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To Dutch speaking people the two characters "ij" are considered to be a single letter that is easily exchanged with "y".

For a project I'm working on I would like to have a variant of the Damerau–Levenshtein distance that calculates the distance between "ij" and "y" as 1 instead of the current value of 2.

I've been trying this myself but failed. My problem is that I do not have a clue on how to handle the fact that both texts are of different lengths. Does anyone have a suggestion/code fragment on how to solve this?


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what if you transcribed Dutch to phonemes and then take the distance? –  dnagirl Jan 4 '11 at 13:20
AFAIK then the distance may change compared to the "original" two texts. –  Niels Basjes Jan 4 '11 at 13:29

3 Answers 3

up vote 2 down vote accepted

The Wikipedia article is rather loose with terminology. There are no such things as "strings" in "natural language". There are phonemes in natural language which can be represented by written characters and character-combinations.

Some character-combinations are vestiges of historical conventions which have survived into modern times, as in modern English "rough" where the "gh" can sound like -f- or make no sound at all. It seems to me that in focusing on raw "strings" the algorithm must be agnostic about the historical relationship of language and orthographic convention, which leads to some arbitrary metrics whenever character-combinations correlate to a single phoneme. How would it measure "rough" to "ruf"? Or "through" to "thru"? Or German o-umlaut to "oe"?

In your case the -y- can be exchanged phonetically and orthographically with -ij-. So what is that according to the algorithm, two deletions followed by an insertion, or a single deletion of the -j- or of the -i- followed by a transposition of the remaining character to -y-? Or is -ij- being coalesced and the coalescence is followed by a transposition?

I would recommend that you use another unused comnbining character for -ij- before applying the algorithm, perhaps U00EC, Latin small letter i with grave accent.

How does the algorithm handle multi-codepoint characters?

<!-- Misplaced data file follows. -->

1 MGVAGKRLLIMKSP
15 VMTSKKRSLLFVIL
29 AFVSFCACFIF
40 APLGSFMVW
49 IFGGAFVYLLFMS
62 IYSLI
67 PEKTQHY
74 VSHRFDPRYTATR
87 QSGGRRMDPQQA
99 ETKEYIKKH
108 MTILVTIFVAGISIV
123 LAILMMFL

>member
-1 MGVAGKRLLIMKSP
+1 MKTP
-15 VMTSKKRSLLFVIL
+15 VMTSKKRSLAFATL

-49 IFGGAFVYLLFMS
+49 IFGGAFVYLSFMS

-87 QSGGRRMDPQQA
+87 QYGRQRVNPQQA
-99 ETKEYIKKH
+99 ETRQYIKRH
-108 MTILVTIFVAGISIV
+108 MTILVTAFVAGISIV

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Multi-codepoint characters are handled fine because the implementation I use is Java based (using the "char" type) and is simply comparing "equal" and "not equal". –  Niels Basjes Jan 4 '11 at 15:49
My team did some puzzeling and found a solution. I'm awarding you as being "the answer" as you gave the most useful suggestions. Thanks. –  Niels Basjes Jan 29 '11 at 19:27

Well the D-L distance itself isn't going to handle it for you, due to the way it measure distances.

As there is no code (or language) involved here, I can only leave you with a suggestion to ensure all strings adhere to the same structure.

To clarify the situation since your asking in general terms,

bear in mind that the D-L distance compares character for character and doesn't actually read your strings in themselves, as such you'll have to parse before compare, as cases where ij shouldn't be exchanged with y will cause other issues instead.

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An idea is to translate each string into some sort of constructed orthographemic representation, where digraphs such as "ij" and the english "gh" "th" and friends are only one character long. The distance metric does not have to be equal for all types of replactements when doing Damerau-Levenshtein so you can use whatever penalties you want, but the table needs to be filled locally, therefore you really want each sound to be one cell in the table.

This however breaks when the "ij" was not intended as "ij" but a misspelling or at a word-segmentation border (I don't know if that can happen in Dutch), or in any other situation it is not actually (meant as) a digraph.

Otherwise you will need to do some lookaround, this will complicate things but should not change the growth order of the algorithm (I believe), provided you only look at constant number of cells around. The constant factors will still be much bigger though.

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